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Home > News & Publications > News and Communications > News > CRISP AMI Results Show No Difference in Infarct Size Between IABC and Standard of Care in Patients with Acute Heart Attacks

Inserting intra-aortic balloon pumps prior to angioplasty in patients with acute myocardial infarction (AMI) does not reduce the scope of heart muscle damage, a condition referred to as infarct size, according to a new study conducted by Duke University Medical Center researchers.

The findings were published online today in the Journal of the American Medical Society (JAMA), and presented at the European Society of Cardiology in Paris, France.

The intra-aortic balloon pump works by increasing the blood supply to the heart, which reduces the heart’s workload.

According to Manesh Patel, MD, the principal investigator and cardiologist at the Duke Clinical Research Institute (DCRI), “animal studies had suggested that inserting a balloon pump before opening the vessel would reduce the heart’s workload and by doing so, could potentially reduce infarct size. When we tested this observation in humans, we did not show an infarct reduction.”

CRISP AMI was a multi-center, prospective, randomized trial that enrolled patients with acute ST-segment elevation myocardial infarction (STEMI) without shock within six hours of chest pain onset and planned primary percutaneous coronary intervention (PCI).

Of the 337 patients enrolled, 161 were randomized to receive intra-aortic balloon counterpulsation (IABC) prior to primary PCI, and 176 to the standard of care (SOC), which is primary PCI without IABC support.

The mean infarct size, measured using cardiac magnetic resonance imaging, was not significantly different between the IABC and SOC groups (42.1 percent vs. 37.5 percent).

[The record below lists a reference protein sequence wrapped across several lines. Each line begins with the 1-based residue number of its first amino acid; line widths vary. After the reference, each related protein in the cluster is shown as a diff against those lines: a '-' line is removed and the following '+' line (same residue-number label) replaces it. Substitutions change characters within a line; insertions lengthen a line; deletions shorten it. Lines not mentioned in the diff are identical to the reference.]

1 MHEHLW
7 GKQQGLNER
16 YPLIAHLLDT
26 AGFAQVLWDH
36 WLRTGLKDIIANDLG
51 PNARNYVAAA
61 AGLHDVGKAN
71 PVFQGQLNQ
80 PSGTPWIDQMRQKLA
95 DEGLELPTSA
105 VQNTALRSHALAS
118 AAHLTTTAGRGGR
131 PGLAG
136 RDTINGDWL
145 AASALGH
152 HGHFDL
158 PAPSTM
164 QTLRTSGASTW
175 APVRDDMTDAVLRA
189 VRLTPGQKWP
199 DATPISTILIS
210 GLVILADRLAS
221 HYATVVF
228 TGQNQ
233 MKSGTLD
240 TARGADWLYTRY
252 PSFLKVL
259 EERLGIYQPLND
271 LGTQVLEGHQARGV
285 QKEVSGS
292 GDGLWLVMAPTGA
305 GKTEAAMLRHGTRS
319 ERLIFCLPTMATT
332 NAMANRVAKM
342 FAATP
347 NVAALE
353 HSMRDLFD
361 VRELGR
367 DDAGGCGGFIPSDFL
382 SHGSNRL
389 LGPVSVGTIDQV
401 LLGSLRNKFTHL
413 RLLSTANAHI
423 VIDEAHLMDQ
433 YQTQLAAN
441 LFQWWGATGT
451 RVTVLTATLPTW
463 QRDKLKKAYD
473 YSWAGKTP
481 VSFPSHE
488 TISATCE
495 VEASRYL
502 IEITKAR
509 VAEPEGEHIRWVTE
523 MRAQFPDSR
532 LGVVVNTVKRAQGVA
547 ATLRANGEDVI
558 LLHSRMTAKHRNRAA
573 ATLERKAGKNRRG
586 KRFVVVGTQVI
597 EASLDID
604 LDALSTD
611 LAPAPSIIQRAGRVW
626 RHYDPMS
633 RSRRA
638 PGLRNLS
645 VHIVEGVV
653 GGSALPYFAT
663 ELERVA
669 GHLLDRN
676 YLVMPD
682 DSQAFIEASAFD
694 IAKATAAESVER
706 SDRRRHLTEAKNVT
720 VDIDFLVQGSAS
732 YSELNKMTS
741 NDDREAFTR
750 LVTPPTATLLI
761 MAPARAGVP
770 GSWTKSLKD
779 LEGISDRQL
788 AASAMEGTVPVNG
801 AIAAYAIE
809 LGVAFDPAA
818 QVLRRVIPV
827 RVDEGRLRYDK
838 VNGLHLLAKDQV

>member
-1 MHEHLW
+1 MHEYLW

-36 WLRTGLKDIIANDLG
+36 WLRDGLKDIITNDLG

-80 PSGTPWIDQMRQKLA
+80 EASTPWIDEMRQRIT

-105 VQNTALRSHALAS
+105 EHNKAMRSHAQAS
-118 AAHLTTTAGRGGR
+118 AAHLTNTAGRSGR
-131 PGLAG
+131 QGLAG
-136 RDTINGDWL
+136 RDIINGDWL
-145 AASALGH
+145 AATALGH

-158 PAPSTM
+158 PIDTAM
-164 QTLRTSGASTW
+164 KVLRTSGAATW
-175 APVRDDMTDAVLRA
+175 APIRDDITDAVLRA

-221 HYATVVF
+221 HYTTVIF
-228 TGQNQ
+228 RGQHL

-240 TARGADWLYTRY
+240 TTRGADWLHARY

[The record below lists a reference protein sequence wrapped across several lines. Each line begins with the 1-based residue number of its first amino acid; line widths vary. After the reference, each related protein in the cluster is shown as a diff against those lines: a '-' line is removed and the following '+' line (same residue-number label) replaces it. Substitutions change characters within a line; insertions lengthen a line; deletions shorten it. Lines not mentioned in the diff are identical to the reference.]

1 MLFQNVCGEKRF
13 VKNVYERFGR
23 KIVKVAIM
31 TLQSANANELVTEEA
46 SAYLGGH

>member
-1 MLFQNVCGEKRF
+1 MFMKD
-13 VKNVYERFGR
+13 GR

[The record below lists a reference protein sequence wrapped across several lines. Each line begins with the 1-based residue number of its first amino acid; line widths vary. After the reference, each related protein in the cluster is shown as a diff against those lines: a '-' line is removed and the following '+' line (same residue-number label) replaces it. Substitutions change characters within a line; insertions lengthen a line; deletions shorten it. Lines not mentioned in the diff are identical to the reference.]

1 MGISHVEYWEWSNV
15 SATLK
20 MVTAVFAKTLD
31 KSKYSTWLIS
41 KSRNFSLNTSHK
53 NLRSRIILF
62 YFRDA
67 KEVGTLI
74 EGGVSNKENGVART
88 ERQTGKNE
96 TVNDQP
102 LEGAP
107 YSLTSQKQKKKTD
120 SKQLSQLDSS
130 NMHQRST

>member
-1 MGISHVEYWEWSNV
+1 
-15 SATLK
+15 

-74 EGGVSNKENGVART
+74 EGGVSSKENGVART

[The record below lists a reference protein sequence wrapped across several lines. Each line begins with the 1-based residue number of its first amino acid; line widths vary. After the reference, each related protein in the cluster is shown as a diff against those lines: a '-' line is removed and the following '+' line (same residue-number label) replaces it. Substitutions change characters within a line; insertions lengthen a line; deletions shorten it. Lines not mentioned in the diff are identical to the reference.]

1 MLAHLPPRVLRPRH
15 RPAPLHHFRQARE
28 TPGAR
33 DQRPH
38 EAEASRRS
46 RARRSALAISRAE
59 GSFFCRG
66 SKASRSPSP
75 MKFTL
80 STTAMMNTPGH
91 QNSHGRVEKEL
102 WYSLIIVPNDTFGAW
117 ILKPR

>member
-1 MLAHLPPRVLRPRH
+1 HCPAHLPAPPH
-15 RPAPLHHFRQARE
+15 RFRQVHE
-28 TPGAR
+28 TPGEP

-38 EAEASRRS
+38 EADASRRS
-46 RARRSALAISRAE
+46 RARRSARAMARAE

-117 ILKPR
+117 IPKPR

At 30 days, major bleeding or transfusion occurred in five (3.1 percent) of the IABC patients versus three (1.7 percent) of SOC patients.

Major vascular complications occurred in seven (4.3 percent) of the IABC patients, versus two (1.1 percent) of the SOC patients. treated with IABC compared to SOC.

By six months, death occurred in three (1.9 percent) in the IABC group and nine (5.2 percent) in the SOC group.

While the study was not set up to report clinical events, the researchers say the results are interesting because they offer unique insight into treating AMI patients.

“The most striking observation is the excellent overall outcome for the highest-risk patients within the context of this trial,” says E. Magnus Ohman, MD, a co-investigator and cardiologist at DCRI. “The IABC group had less than five percent mortality. It’s hard to improve that. We’ve gotten very good at treating AMI patients.”

Acute myocardial infarction patients represent nearly half of the approximately 1.5 million annual hospitalizations for acute coronary syndromes in the U.S. Acute mortality risk is between 6 percent and 15 percent; one-year mortality is estimated at 38 percent for women and 25 percent for men.

Ohman says it’s also important to note that 15 of the patients in the standard of care group crossed over to receive IABC -- five prior to PCI and 10 after.  

“While routine use of IABC is not recommended, physicians should be vigilant about identifying patients who are at risk for rapid deterioration and may benefit from counterpulsation,” says Patel.

Funding for CRISP AMI was provided by Maquet / Datascope.

Manesh Patel, MD, receives research grants and support from Maquet / Datascope.